A Sacramento federal judge has approved a nationwide class action settlement providing reimbursement to more than 14,000 Honda Civic owners for the cost of replacing front brakes that wore out too soon.
The lawsuit arose from the alleged design and/or manufacturing defects that require replacement of the front brake pads on Honda Civics made between 2006 and 2011 approximately every 7,500 to 15,000 miles, as opposed to the 30,000-mile life expectancy of a properly functioning braking system.
The plaintiffs’ class alleged that Honda had failed to repair the defect even when a vehicle’s brakes were still covered by a warranty.
The settlement provides 100 percent reimbursement of the average $115 brake pad replacement cost up to 7,500 miles, 50 percent up to 15,000 miles, and 25 percent up to 20,000 miles. The replacement must have been done within the warranty period and at an authorized Honda dealership.
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The class is defined as all residents of the United States, the Commonwealth of Puerto Rico, the U. S. Virgin Islands and Guam who currently own or lease, or previously owned or leased, a 2006-2011 Honda Civic distributed for sale or lease in those locations. Notices were sent in September and October to nearly 1.7 million potential class members who are current or former owners of 940,765 of the vehicles. As of Feb. 4, 14,095 claims had been received, and as of Jan. 2 eight objections and 418 opt-outs had been received.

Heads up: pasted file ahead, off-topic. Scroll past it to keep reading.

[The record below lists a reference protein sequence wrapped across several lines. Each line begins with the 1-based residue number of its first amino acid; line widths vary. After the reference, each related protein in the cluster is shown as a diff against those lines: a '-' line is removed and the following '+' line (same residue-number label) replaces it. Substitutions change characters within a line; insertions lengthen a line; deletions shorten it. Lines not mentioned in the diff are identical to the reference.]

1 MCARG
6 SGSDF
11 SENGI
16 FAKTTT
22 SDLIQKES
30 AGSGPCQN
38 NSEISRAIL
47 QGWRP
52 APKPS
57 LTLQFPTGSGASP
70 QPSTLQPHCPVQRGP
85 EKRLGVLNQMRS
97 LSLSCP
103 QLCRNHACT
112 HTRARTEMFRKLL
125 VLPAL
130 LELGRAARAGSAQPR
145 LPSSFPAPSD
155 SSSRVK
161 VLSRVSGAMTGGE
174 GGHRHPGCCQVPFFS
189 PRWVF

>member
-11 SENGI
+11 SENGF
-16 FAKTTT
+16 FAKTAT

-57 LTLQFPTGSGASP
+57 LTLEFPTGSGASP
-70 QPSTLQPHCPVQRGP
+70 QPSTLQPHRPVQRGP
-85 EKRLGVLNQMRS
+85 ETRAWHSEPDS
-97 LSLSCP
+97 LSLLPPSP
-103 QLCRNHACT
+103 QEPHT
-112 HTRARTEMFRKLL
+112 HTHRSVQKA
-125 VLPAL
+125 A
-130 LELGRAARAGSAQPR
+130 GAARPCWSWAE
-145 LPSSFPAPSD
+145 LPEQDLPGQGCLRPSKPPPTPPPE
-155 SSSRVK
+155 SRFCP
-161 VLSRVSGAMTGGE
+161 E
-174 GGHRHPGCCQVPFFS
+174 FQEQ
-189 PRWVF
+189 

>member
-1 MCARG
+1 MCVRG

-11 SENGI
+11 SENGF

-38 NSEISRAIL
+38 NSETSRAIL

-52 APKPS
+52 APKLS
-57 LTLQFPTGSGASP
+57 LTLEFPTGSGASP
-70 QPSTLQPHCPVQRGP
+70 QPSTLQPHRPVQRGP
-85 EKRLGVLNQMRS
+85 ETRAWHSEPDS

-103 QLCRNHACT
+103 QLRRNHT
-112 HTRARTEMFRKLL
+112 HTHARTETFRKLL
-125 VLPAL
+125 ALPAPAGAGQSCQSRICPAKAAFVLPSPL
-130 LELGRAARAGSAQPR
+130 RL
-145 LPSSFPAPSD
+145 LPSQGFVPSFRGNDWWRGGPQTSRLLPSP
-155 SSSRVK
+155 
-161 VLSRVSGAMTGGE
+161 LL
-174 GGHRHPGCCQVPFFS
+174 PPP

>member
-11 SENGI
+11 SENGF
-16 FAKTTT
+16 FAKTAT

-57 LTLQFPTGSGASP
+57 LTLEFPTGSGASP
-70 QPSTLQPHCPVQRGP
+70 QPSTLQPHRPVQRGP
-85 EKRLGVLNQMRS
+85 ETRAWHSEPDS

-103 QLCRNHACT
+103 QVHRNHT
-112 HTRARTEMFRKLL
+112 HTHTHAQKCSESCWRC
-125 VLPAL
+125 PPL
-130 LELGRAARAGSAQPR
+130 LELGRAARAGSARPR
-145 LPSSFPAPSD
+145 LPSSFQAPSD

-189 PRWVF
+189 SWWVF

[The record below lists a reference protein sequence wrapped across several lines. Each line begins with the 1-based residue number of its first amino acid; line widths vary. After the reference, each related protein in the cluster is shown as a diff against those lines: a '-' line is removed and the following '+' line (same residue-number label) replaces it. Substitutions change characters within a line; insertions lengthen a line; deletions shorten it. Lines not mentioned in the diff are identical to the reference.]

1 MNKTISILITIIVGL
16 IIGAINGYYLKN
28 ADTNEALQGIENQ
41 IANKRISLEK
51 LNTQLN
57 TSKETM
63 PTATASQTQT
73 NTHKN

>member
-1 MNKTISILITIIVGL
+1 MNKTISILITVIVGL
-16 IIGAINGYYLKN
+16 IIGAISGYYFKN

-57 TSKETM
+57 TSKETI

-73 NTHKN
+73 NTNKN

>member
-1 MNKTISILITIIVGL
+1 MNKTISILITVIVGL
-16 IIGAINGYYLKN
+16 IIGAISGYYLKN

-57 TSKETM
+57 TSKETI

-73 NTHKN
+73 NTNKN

In her detailed analysis and final approval filed Tuesday, U. S. District Judge Kimberly J. Mueller found that further litigation “would likely be complex, risky, lengthy, and expensive for both sides,” and those factors favor settlement.
Other factors found by her to favor settlement were Honda’s continued denial of liability and its assertion of several potentially persuasive defenses, and questions regarding the cause of the premature wear on the brake pads because an individual driver may affect the speed of the wear.
Still other factors pointed out by Mueller were that no objectors took advantage of their right to appear before her at the final fairness hearing, the “very small number of objections … and the low number of opt-outs.” She concluded that “the overall reaction of the class has been positive.”
Mueller found the settlement to be “fundamentally fair, adequate, and reasonable.”
She approved total fees of $808,254.51 and expenses of $41,745.49 for the five law firms that represented the class, and $2,500 each for the three individuals named in the lawsuit as representative plaintiffs, who assisted the class attorneys.
Denny Walsh: (916) 321-1189